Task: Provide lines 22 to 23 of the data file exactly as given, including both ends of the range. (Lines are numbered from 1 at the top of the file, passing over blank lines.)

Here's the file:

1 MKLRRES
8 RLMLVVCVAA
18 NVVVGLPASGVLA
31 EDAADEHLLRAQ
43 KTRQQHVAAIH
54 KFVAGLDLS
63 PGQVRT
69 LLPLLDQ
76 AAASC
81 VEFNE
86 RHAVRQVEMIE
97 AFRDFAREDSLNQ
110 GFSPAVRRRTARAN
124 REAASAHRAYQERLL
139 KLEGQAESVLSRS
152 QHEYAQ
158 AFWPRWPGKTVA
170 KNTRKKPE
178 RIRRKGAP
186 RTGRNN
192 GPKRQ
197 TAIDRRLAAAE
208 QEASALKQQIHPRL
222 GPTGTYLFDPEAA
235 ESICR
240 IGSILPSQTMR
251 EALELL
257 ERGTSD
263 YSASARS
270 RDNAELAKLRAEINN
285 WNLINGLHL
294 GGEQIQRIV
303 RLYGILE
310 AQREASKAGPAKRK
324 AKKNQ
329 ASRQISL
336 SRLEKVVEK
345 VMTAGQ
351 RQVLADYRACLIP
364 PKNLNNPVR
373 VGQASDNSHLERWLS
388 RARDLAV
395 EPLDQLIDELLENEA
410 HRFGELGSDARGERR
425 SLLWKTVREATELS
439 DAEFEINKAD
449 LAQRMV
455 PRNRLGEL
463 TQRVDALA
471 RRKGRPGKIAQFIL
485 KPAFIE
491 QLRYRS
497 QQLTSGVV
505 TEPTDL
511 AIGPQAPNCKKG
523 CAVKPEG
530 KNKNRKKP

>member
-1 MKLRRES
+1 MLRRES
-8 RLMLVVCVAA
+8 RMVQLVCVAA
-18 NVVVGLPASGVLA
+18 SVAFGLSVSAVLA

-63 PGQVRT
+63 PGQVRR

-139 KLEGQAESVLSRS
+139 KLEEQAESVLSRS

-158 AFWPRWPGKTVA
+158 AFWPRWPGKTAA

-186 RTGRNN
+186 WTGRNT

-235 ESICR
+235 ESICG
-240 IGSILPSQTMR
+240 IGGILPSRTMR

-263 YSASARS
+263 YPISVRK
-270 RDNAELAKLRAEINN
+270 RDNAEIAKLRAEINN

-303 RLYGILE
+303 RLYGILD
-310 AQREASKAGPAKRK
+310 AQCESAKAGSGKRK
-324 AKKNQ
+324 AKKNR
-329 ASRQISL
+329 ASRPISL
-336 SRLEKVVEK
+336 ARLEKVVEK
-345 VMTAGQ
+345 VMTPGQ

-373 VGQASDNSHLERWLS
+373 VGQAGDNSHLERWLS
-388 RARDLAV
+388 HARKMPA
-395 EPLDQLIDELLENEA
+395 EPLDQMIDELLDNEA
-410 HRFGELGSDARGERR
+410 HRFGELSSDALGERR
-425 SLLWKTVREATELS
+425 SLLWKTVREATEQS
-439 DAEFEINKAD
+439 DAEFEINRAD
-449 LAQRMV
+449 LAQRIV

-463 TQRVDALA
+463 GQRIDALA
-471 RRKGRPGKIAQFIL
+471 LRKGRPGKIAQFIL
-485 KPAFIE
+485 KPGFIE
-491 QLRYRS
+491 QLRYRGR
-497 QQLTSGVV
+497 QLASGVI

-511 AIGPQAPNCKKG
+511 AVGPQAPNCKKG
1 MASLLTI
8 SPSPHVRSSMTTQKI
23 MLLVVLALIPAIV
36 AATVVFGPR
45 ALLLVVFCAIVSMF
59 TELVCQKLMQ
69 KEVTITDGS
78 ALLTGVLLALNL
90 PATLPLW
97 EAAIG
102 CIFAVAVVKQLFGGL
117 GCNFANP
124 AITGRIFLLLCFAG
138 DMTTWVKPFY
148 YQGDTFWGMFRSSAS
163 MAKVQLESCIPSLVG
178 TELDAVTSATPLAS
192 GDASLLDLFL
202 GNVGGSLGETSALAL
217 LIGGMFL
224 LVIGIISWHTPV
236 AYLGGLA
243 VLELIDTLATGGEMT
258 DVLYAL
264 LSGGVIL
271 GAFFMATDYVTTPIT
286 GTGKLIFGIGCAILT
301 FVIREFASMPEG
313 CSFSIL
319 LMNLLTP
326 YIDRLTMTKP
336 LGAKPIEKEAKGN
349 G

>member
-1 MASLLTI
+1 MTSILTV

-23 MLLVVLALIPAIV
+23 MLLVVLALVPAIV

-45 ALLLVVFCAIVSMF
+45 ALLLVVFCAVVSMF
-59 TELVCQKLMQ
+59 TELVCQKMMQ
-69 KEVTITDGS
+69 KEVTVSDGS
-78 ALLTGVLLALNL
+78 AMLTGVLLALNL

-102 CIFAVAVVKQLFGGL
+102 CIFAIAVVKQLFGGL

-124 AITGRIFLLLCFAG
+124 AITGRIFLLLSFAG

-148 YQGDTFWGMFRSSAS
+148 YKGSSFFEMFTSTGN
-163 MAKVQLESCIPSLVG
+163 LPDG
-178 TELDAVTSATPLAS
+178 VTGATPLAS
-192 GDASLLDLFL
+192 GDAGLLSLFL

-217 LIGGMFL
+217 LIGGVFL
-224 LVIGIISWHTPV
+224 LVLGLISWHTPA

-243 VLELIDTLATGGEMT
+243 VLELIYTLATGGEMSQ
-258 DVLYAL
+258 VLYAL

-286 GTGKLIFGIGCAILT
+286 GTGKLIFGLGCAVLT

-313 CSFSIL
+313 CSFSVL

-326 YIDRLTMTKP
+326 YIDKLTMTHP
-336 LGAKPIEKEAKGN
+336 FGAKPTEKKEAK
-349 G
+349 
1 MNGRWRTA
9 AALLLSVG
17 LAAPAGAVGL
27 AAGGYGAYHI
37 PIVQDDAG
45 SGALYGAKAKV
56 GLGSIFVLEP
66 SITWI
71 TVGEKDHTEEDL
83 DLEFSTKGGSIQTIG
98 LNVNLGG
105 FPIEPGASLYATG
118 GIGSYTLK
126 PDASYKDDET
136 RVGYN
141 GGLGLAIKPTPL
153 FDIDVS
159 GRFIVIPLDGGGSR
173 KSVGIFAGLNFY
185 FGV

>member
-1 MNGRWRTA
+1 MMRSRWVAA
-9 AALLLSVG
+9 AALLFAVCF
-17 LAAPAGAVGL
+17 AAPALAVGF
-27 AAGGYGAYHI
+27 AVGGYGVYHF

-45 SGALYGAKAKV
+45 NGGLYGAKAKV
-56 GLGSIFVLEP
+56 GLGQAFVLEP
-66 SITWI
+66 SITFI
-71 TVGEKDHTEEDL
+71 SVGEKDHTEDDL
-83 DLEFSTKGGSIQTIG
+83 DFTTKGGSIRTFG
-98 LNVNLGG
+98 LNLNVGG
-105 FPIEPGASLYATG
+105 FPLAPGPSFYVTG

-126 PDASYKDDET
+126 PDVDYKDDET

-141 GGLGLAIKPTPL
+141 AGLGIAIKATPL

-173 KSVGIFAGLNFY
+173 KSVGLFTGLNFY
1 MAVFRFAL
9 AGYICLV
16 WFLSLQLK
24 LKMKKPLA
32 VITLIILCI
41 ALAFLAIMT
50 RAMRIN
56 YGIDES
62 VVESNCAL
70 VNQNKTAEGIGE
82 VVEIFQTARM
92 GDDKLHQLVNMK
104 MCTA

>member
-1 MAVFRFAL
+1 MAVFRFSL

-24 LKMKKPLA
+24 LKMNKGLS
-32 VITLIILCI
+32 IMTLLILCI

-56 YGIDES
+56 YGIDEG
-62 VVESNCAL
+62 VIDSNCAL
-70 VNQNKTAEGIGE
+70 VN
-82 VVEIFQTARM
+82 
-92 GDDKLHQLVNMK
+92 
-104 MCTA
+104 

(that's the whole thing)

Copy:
197 TAIDRRLAAAE
208 QEASALKQQIHPRL